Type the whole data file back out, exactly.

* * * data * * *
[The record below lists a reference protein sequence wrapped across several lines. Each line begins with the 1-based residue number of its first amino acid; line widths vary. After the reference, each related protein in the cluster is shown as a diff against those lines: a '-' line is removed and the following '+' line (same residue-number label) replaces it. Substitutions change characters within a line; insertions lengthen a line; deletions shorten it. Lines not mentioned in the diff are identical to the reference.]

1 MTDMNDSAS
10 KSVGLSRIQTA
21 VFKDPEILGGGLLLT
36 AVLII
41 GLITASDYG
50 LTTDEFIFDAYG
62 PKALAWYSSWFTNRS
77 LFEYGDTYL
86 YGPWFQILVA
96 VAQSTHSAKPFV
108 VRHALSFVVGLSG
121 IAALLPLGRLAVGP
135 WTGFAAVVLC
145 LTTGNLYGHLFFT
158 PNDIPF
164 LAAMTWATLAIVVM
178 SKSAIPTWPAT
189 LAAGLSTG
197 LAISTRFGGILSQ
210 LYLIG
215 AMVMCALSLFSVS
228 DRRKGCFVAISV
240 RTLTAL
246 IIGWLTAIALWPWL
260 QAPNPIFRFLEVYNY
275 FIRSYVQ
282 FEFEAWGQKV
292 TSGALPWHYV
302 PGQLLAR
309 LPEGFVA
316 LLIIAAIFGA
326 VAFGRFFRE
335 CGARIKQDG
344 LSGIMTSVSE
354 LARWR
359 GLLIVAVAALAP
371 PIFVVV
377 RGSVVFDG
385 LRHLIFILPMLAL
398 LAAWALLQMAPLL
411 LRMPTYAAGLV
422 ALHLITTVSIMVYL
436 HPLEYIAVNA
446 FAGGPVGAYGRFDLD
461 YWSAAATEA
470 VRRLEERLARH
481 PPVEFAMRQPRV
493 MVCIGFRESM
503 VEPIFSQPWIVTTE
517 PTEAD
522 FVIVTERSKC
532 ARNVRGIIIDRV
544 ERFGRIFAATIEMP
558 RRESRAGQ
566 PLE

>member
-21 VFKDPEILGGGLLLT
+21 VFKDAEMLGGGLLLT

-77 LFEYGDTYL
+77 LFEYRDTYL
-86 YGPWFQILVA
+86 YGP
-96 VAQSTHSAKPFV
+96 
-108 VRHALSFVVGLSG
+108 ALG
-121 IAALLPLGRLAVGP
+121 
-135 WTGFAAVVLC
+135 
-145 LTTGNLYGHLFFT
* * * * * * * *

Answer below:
[The record below lists a reference protein sequence wrapped across several lines. Each line begins with the 1-based residue number of its first amino acid; line widths vary. After the reference, each related protein in the cluster is shown as a diff against those lines: a '-' line is removed and the following '+' line (same residue-number label) replaces it. Substitutions change characters within a line; insertions lengthen a line; deletions shorten it. Lines not mentioned in the diff are identical to the reference.]

1 MTDMNDSAS
10 KSVGLSRIQTA
21 VFKDPEILGGGLLLT
36 AVLII
41 GLITASDYG
50 LTTDEFIFDAYG
62 PKALAWYSSWFTNRS
77 LFEYGDTYL
86 YGPWFQILVA
96 VAQSTHSAKPFV
108 VRHALSFVVGLSG
121 IAALLPLGRLAVGP
135 WTGFAAVVLC
145 LTTGNLYGHLFFT
158 PNDIPF
164 LAAMTWATLAIVVM
178 SKSAIPTWPAT
189 LAAGLSTG
197 LAISTRFGGILSQ
210 LYLIG
215 AMVMCALSLFSVS
228 DRRKGCFVAISV
240 RTLTAL
246 IIGWLTAIALWPWL
260 QAPNPIFRFLEVYNY
275 FIRSYVQ
282 FEFEAWGQKV
292 TSGALPWHYV
302 PGQLLAR
309 LPEGFVA
316 LLIIAAIFGA
326 VAFGRFFRE
335 CGARIKQDG
344 LSGIMTSVSE
354 LARWR
359 GLLIVAVAALAP
371 PIFVVV
377 RGSVVFDG
385 LRHLIFILPMLAL
398 LAAWALLQMAPLL
411 LRMPTYAAGLV
422 ALHLITTVSIMVYL
436 HPLEYIAVNA
446 FAGGPVGAYGRFDLD
461 YWSAAATEA
470 VRRLEERLARH
481 PPVEFAMRQPRV
493 MVCIGFRESM
503 VEPIFSQPWIVTTE
517 PTEAD
522 FVIVTERSKC
532 ARNVRGIIIDRV
544 ERFGRIFAATIEMP
558 RRESRAGQ
566 PLE

>member
-21 VFKDPEILGGGLLLT
+21 VFKDAEMLGGGLLLT

-77 LFEYGDTYL
+77 LFEYRDTYL
-86 YGPWFQILVA
+86 YGP
-96 VAQSTHSAKPFV
+96 
-108 VRHALSFVVGLSG
+108 ALG
-121 IAALLPLGRLAVGP
+121 
-135 WTGFAAVVLC
+135 
-145 LTTGNLYGHLFFT